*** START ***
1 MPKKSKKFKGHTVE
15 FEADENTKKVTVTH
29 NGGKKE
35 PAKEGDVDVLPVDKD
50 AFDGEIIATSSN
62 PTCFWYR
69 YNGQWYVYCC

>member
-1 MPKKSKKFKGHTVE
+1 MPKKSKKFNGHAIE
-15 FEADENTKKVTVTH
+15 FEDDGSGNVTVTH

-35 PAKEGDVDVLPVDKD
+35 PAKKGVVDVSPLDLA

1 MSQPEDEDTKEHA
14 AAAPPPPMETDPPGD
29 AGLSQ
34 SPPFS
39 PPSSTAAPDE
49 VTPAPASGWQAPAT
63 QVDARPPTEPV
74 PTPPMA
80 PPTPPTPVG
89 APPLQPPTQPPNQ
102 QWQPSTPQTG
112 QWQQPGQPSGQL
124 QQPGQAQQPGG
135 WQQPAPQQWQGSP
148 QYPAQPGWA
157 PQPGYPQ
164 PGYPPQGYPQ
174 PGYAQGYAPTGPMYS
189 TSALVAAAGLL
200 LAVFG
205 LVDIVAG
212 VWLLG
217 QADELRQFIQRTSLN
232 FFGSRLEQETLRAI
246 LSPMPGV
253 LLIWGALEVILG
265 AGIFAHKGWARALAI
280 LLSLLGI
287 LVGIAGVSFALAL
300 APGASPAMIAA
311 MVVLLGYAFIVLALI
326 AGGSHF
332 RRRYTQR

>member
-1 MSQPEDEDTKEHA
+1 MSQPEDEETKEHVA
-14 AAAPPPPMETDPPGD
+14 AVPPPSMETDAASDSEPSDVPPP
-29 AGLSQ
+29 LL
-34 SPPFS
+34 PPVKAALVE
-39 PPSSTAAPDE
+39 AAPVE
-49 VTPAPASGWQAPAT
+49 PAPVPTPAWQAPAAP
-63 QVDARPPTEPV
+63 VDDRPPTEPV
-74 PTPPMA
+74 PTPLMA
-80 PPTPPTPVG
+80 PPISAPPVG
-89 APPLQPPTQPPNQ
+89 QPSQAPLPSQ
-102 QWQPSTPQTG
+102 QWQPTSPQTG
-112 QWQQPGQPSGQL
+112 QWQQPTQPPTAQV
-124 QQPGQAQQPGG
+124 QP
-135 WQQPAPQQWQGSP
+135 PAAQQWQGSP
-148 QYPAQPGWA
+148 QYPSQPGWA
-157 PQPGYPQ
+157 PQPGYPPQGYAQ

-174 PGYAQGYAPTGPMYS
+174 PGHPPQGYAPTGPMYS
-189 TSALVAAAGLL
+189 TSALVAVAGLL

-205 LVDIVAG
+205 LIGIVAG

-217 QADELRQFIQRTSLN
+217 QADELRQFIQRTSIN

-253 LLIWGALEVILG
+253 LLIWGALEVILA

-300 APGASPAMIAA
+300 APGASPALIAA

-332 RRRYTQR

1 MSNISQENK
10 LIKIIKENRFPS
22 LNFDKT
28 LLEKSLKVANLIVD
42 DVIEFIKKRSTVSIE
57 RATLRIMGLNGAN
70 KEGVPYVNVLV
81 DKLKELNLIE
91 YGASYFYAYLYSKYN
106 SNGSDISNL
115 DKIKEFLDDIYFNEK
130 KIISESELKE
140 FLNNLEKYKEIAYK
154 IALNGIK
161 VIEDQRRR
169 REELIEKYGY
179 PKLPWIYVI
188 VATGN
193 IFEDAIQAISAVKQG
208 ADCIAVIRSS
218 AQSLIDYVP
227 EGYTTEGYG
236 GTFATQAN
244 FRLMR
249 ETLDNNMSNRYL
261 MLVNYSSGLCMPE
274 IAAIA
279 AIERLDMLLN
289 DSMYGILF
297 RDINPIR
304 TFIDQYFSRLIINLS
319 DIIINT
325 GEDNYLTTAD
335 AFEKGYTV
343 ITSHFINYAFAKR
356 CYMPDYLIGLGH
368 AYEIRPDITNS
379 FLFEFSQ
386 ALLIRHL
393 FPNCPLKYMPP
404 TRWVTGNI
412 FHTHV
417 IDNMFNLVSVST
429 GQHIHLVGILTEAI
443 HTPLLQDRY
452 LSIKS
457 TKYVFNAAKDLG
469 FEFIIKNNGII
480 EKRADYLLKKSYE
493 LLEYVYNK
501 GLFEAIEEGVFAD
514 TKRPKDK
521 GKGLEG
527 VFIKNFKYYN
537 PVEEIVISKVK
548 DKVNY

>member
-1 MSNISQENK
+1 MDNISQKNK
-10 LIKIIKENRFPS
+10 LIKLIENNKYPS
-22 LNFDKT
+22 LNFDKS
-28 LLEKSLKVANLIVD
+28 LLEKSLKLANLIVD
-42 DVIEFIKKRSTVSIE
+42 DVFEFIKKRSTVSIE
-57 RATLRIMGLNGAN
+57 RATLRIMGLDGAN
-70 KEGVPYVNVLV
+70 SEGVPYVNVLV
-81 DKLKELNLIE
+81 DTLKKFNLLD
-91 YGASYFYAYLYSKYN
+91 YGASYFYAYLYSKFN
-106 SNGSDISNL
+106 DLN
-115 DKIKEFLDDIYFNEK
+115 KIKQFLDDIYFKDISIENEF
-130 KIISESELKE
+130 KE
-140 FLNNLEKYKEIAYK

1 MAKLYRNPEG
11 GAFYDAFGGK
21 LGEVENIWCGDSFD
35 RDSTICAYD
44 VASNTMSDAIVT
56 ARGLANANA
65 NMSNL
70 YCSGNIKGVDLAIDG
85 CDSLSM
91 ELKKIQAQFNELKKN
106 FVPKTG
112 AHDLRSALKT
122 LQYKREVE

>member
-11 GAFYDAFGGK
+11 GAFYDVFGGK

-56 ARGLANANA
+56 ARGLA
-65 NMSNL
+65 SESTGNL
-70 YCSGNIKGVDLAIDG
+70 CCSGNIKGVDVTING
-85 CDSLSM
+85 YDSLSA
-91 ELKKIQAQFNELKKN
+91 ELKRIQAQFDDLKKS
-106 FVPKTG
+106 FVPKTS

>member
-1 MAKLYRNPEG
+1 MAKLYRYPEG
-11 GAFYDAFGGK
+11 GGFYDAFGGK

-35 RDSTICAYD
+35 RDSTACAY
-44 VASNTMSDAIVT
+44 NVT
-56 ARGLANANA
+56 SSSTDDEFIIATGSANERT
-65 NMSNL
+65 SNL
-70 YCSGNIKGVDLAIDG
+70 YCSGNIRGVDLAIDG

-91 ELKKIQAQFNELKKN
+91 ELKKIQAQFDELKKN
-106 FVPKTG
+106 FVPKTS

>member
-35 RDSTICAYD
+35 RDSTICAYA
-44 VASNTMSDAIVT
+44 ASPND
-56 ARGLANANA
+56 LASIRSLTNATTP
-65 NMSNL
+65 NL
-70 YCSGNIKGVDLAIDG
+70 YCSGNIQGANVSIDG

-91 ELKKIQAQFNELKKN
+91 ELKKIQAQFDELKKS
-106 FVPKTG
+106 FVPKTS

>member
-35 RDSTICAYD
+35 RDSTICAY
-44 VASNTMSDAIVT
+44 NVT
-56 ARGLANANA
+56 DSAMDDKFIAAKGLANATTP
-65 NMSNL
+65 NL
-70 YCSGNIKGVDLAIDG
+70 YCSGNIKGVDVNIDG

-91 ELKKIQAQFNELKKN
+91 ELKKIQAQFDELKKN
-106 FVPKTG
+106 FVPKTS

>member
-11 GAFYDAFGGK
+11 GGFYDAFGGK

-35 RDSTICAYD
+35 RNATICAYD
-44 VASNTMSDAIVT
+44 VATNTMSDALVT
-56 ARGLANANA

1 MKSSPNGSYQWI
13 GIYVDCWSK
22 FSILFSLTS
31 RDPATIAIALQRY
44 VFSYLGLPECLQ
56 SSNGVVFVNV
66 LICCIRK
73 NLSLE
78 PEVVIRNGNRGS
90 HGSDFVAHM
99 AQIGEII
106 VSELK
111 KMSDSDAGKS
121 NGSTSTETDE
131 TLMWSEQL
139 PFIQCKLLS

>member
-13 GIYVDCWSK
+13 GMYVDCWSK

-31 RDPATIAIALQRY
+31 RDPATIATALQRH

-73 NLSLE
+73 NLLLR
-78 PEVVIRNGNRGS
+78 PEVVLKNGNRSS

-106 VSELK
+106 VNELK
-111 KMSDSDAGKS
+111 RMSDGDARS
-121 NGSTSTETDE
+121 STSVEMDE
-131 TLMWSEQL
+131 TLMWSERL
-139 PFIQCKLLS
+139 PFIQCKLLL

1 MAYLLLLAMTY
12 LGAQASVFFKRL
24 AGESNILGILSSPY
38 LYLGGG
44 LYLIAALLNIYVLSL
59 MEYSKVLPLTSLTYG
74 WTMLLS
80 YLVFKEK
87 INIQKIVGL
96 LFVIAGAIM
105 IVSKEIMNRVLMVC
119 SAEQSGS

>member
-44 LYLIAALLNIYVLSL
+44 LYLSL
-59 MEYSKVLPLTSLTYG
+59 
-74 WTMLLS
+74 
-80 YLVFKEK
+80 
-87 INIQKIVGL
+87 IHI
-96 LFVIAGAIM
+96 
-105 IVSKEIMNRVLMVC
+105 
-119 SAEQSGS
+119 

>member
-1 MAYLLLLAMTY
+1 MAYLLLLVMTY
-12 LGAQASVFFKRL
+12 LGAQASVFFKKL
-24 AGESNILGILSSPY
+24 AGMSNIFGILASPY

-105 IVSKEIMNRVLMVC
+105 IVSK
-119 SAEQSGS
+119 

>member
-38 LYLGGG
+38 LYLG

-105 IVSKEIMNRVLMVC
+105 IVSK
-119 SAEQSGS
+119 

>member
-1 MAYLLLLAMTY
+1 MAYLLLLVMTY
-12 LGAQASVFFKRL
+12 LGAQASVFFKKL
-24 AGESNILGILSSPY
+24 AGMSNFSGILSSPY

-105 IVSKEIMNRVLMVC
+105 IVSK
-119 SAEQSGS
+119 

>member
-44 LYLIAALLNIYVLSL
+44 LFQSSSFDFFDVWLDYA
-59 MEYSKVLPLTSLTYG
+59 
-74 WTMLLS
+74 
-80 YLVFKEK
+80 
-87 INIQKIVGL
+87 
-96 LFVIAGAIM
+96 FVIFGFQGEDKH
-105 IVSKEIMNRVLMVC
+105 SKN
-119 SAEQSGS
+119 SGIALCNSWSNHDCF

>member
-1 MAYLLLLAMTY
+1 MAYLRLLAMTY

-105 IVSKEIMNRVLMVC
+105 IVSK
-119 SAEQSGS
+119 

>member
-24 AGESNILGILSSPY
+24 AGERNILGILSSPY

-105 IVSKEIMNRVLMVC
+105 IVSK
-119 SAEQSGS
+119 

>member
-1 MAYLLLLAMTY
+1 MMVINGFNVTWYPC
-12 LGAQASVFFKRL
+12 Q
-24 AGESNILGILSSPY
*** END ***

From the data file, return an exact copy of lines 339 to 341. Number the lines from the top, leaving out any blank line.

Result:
-105 IVSKEIMNRVLMVC
+105 IVSK
-119 SAEQSGS